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Countering Bias and Misinformation mainly about the Arab-Israel conflict

Chris McGreal's attack on Israel in the Guardian

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What the Guardian refused to publish.
A reply to Chis McGreal's lengthy, two-part, "explosive" report on Israel

 

The Editor

The Guardian                                                      February 12, 2006

 

I refer to Chris McGreal’s “Worlds Apart” described by the Guardian as an “explosive comparison” between Israel and the former apartheid regime in South Africa. (Feb. 6). In view of the explosive nature of the report your readers are entitled to an alternative view.

 

As the report contained over 14,000 words it is impossible to deal with it adequately in a letter to the editor. With due respect to Mr. McGreal’s experience, I believe that, as an early member of the Springbok Legion, an anti-apartheid movement formed by South African soldiers in WW2, (the first mass movement of Whites openly opposed to apartheid), and subsequently as an Israeli resident, I am qualified to credibly address some of the misinformation contained in the report. I would therefore appreciate an opportunity to contribute an article addressing the substance. In the meantime I offer the following comments.

 

Allegations of a similarity between South Africa’s apartheid regime and the Israeli system are as irrational as the claim that Jews were responsible for 9/11. However, if the intention is to justify an opinion, formed before examining the relevant facts, one can always find a few parallels between Israel and apartheid, as one can find such parallels with almost any other country, even with Mr McGreal’s home territory, Britain. While I would be the last to compare Britain with the old South African regime, facts taken out of context show a much more convincing resemblance of Britain, rather than Israel, to apartheid.

 

For example, in September 2005, The BBC reported that Trevor Phillips, leader of the Commission for Racial Equality, warned that British society was becoming more divided by race and religion and that the nightmare of fully fledged ghettos could happen in the country.

 

The London  based Independent Race and Refugee News Network (IRR) has produced statistics revealing that in 2003-04, there were 52,694 racist incidents and an alarming increase in racially motivated murders as well as a devastatingly high incidence of Black deaths in custody. Their reports also show that the percentage of persons living in unfit dwellings is much higher for all ethnic minority groups than for their white counterparts. Sounds very much like apartheid does it not?

 

But any informed logical person realizes that these statistics, quoted out of context, reflect a completely unrealistic picture of Britain, with its laudable history of racial tolerance, universal justice and strenuous efforts to ensure racial equality.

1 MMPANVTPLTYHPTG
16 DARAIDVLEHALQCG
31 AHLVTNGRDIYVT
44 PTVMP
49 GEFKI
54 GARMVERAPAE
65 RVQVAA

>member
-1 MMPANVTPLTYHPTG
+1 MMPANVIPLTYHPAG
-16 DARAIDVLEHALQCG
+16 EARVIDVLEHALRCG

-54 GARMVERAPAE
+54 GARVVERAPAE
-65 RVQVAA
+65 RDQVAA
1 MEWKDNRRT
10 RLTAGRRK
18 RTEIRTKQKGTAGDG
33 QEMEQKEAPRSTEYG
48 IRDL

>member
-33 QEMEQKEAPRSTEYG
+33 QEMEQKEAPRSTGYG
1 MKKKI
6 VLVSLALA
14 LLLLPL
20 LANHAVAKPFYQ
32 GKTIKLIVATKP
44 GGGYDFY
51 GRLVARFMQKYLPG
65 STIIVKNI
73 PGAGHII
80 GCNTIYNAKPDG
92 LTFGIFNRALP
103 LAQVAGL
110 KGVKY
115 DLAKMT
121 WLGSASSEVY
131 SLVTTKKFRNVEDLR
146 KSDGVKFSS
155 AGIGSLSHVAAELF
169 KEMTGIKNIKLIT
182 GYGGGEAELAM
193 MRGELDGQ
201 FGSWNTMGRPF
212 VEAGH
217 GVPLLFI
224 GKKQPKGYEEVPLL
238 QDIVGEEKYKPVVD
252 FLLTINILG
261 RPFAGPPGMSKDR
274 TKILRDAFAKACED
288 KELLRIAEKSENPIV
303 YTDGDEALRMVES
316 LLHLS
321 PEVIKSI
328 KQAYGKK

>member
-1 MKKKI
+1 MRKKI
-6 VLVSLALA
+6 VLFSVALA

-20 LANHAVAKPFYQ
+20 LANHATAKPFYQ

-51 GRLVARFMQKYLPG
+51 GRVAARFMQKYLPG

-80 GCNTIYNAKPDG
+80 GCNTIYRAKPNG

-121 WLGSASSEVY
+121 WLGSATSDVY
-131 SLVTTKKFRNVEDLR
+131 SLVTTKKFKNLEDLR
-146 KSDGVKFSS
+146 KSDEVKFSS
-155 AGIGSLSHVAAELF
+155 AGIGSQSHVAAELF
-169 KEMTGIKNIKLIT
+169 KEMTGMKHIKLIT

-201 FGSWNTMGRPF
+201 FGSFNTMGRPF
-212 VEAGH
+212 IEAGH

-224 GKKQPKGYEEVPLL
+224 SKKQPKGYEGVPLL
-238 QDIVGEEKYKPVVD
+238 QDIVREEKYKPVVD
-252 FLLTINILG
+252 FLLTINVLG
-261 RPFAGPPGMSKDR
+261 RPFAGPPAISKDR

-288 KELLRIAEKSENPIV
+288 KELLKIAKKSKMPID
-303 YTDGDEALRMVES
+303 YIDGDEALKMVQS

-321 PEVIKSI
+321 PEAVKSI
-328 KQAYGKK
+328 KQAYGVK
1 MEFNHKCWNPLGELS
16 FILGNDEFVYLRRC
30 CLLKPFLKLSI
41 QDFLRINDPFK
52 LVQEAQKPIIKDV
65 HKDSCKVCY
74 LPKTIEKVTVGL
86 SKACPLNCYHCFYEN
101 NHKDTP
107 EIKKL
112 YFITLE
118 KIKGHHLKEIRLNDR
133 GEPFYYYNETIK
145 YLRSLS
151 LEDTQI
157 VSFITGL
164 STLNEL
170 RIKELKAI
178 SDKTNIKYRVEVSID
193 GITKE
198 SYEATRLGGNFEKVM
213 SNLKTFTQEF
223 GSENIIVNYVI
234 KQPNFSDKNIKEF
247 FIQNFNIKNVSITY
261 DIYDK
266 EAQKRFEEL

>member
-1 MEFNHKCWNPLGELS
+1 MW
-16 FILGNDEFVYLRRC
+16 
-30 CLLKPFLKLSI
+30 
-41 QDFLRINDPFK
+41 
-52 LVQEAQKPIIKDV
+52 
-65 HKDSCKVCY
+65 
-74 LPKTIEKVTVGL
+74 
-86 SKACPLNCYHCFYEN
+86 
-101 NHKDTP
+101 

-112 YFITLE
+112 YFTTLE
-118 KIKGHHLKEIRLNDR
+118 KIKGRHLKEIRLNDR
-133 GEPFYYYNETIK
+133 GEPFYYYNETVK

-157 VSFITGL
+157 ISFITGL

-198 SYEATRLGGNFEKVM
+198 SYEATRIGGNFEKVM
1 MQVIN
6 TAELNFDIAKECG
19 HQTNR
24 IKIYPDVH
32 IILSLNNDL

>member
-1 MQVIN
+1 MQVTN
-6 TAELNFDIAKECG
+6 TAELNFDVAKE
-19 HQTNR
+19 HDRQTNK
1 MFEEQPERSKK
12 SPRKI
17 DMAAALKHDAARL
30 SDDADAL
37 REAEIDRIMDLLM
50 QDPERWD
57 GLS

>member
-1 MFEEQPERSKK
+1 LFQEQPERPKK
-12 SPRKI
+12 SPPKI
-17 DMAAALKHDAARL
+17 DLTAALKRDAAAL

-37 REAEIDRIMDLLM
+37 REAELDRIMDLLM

So too, the parallels Mr. McGreal draws between Israel and apartheid are as unjustified as they are offensive. Such comparisons, repeated by persons who should know better are not only intellectually dishonest, they are often lazy repetitions of catch phrases propagated by cynical propagandists.

 

In South Africa, apartheid was entrenched in the law and strictly enforced. The law not only denied the vote to Black citizens, it legislated to force discrimination in almost every aspect of daily life.  Any person interested in making a serious comparison can readily ascertain that in stark contrast to South Africa’s apartheid laws, Israel s Declaration of Independence specifically ensures complete equality of social and political rights to all inhabitants irrespective of religion, race, or gender. Israeli Muslims, Christians, Druse and other minority groups enjoy exactly the same civil and political rights as Jews. They serve in the Knesset and speak freely against the government. By contrast, Israel’s Arab neighbors strictly enforce gender and religious apartheid.

 

Unfortunately, as in Britain and elsewhere, injustices do occur. Mr. McGreal quotes the Israeli human rights group, B'Tselem, to support his arguments, but logically the very fact that B’Tselem and other human rights organizations operate freely in Israel is a powerful argument against any accusation of apartheid. Israelis are proud of the fact that by contrast with neighboring states, B’tselem frequently wins arguments even against the state. The litmus test is that in complete contrast to the despised South African laws, which enforced apartheid, the Israel high court upholds the civil rights of all citizens without distinction

 

 

 

 

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